Malala Yousafzai calls out Hollywood for lack of Muslim representation: ‘Muslims are 25% of population but only 1% of characters in popular TV series’
Yousafzai’s production company Extracurricular struck a multi-year programming deal with Apple TV+ last year. Malala Yousafzai (Photo by Amy Sussman/Getty Images)
Nobel Peace Prize winner Malala Yousafzai was recently in attendance at Variety’s Power of Women event where she spoke about the poor representation of Muslim actors in Hollywood, highlighting the fact that Muslim actors account for only 1 percent of popular television series leads.
The activist recently raised the curtain on the first slate of projects that she is set to bankroll under her production company Extracurricular, headed by her and her head of production Erika Kennair. The duo struck a multi-year programming deal with Apple TV+ last year.
The first project by Extracurricular aims at strengthening Yousafzai’s resolve to tell representative stories that have never been at the center of Hollywood. Talking about the same, she said at the event, “I learned that Asian people like me make up less than 4 per cent of leads in Hollywood films. Muslims are 25 per cent of the population, but only 1 per cent of characters in popular TV series.”
“I know that the executives have passed on dozens of quality, equally amazing projects because they thought that the characters or their creators were too young, too Brown, too foreign, too poor. Sometimes it feels like they’re saying we just don’t belong here,” she further said.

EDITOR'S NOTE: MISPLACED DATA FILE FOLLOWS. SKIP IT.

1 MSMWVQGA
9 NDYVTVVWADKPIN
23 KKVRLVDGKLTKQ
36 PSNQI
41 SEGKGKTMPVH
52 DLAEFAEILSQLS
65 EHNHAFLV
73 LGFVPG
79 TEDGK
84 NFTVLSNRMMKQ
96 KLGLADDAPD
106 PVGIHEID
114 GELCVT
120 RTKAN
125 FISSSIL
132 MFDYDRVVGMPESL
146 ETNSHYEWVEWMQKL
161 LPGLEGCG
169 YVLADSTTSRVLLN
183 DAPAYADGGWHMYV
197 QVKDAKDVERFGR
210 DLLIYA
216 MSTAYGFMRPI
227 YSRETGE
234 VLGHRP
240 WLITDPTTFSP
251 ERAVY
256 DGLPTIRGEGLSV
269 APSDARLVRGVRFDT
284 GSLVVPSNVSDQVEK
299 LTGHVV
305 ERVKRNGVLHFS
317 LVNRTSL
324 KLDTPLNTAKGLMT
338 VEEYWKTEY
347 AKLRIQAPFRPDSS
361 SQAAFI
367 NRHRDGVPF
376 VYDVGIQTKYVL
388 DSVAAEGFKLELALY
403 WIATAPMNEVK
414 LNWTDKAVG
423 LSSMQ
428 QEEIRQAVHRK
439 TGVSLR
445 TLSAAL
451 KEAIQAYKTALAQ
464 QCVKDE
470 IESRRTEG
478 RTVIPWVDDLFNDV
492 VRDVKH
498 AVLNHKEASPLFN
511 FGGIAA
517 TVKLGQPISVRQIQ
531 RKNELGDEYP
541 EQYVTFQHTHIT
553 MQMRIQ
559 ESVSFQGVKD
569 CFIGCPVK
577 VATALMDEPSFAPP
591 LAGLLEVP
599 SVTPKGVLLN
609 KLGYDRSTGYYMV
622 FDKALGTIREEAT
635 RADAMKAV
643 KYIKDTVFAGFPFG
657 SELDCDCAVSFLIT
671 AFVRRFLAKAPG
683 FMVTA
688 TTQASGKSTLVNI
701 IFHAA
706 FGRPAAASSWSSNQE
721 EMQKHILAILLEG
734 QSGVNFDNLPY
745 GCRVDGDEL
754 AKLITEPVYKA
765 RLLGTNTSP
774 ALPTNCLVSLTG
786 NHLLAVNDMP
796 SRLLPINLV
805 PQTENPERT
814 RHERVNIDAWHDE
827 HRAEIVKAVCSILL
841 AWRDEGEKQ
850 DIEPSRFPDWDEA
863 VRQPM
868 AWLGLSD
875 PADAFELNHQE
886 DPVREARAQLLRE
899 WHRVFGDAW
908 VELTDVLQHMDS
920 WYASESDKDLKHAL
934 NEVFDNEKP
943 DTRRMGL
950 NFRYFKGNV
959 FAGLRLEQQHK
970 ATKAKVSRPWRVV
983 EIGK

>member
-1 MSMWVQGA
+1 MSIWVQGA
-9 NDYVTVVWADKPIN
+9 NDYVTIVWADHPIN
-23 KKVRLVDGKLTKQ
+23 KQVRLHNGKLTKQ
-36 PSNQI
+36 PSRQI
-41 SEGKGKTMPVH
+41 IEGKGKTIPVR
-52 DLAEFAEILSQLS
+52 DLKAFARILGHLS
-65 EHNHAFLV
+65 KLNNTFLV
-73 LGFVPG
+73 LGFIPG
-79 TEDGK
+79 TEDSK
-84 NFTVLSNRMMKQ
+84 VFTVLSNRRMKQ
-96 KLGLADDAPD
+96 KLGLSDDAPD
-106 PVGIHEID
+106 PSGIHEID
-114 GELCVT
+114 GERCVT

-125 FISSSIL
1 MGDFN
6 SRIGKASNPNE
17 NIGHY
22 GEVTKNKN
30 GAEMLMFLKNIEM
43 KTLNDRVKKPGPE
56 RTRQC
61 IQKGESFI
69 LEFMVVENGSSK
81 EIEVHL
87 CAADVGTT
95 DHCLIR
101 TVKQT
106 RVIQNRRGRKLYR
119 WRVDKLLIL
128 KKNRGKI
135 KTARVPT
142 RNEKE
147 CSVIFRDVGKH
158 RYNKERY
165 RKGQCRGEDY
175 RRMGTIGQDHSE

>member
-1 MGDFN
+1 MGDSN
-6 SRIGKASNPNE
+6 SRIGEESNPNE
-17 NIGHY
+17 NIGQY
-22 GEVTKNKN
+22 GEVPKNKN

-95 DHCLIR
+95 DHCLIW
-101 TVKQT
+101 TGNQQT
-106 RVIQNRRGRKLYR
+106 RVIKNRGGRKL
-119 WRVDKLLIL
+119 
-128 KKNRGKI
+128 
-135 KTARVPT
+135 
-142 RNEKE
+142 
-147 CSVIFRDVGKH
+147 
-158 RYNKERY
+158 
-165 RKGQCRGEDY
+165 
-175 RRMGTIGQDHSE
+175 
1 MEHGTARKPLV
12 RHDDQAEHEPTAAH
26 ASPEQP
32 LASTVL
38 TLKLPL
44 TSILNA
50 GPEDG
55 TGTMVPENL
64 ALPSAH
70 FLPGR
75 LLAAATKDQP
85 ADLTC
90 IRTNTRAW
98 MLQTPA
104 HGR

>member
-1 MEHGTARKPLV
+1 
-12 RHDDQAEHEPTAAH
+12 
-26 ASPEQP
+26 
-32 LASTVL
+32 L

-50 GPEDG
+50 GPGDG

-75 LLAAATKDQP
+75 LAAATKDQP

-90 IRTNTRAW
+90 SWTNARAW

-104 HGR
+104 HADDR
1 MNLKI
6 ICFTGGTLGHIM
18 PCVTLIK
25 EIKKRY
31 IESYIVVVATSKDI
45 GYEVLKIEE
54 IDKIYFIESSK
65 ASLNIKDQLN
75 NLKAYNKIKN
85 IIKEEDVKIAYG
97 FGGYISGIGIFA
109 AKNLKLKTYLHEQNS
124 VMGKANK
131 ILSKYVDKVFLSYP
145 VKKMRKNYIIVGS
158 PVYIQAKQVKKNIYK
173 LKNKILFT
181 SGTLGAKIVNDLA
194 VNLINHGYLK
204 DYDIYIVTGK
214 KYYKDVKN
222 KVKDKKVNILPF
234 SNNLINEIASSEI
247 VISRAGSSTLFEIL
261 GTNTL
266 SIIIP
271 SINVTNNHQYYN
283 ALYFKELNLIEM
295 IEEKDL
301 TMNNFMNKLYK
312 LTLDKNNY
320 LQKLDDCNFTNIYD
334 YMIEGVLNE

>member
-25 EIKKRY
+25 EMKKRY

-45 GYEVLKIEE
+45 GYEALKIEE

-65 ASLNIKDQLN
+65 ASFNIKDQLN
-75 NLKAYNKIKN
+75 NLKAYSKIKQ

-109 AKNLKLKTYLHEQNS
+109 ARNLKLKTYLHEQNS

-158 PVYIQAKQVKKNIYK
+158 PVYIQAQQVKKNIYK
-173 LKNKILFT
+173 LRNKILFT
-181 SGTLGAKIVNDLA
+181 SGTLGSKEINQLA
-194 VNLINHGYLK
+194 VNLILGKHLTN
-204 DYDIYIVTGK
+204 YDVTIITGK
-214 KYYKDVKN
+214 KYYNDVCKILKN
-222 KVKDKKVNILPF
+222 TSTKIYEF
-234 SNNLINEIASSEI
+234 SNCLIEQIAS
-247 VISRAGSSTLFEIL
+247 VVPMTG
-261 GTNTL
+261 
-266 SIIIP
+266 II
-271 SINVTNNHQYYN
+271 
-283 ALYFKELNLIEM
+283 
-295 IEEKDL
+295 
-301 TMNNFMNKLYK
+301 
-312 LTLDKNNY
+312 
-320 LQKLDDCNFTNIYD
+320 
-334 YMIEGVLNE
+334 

One of her first projects also includes a documentary about South Korea’s matriarchal Haenyeo society of elderly fisherwomen. Filming for the same is presently underway. A scripted series based on Asha Lemmie’s coming-of-age novel Fifty Words for Rain, about a woman’s search for acceptance in post-World War II Japan is also in the work and so is a feature film with Don’t Look Up director Adam McKay. Extracurricular will bankroll the project in association with McKay’s production company, Hyperobject. It will be based on Elaine Hsieh Chou’s book Disorientation, a satire about a college student’s revealing dissertation about a young poet.